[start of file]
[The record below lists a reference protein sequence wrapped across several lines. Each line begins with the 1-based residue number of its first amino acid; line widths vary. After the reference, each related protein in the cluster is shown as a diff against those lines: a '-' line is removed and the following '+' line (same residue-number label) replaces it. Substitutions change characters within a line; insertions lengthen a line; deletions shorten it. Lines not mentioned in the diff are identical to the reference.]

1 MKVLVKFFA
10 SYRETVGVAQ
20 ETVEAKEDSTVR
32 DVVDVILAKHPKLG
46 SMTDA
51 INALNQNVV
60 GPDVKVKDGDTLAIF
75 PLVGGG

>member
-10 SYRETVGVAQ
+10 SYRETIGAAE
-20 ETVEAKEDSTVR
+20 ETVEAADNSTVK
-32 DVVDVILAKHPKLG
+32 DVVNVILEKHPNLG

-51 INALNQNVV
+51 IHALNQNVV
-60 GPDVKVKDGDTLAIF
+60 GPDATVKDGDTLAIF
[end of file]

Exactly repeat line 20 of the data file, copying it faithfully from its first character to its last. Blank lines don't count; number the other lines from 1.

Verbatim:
+60 GPDATVKDGDTLAIF